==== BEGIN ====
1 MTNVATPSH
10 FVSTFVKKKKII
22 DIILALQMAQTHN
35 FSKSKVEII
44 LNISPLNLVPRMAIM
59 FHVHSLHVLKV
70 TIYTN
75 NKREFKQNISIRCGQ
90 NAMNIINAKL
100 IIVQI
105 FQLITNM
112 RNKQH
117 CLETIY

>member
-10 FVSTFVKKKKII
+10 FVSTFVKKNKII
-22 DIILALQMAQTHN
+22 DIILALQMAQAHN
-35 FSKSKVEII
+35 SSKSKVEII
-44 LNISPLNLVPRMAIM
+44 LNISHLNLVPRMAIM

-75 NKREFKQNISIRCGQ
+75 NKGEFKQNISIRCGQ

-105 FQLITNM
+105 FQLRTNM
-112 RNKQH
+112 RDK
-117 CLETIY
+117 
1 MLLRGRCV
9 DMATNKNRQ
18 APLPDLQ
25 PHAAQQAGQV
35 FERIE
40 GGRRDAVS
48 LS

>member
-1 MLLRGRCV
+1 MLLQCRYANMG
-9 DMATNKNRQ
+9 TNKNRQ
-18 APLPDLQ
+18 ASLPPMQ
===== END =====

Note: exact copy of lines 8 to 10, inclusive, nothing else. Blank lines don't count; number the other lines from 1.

75 NKREFKQNISIRCGQ
90 NAMNIINAKL
100 IIVQI